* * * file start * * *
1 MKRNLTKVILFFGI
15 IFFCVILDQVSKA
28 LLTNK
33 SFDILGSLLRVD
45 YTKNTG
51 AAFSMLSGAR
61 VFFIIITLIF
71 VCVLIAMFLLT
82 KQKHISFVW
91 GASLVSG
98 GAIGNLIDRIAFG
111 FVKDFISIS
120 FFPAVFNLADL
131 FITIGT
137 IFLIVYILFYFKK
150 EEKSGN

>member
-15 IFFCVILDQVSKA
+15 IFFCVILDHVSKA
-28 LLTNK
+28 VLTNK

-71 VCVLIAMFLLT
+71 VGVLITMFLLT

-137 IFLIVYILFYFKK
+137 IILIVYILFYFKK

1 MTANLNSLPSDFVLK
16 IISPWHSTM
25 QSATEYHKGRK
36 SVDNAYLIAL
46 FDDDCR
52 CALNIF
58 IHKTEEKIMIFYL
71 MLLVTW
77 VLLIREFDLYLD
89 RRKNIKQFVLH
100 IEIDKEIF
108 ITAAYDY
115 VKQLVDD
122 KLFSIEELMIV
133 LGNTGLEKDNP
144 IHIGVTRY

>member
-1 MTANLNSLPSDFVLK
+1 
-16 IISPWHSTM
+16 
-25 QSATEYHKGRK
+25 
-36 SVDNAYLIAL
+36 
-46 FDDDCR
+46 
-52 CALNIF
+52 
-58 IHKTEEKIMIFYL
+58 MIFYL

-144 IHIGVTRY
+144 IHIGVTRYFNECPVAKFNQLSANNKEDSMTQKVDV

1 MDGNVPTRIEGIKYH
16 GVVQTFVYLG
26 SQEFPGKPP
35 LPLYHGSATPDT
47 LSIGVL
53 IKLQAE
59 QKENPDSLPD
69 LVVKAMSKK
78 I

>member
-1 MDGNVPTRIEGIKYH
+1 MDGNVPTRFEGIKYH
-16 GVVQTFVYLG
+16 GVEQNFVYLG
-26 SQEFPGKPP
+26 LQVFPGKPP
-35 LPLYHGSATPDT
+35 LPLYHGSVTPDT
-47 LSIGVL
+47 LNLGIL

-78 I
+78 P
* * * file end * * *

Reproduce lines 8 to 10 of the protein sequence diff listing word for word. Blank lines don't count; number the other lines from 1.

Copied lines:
71 VCVLIAMFLLT
82 KQKHISFVW
91 GASLVSG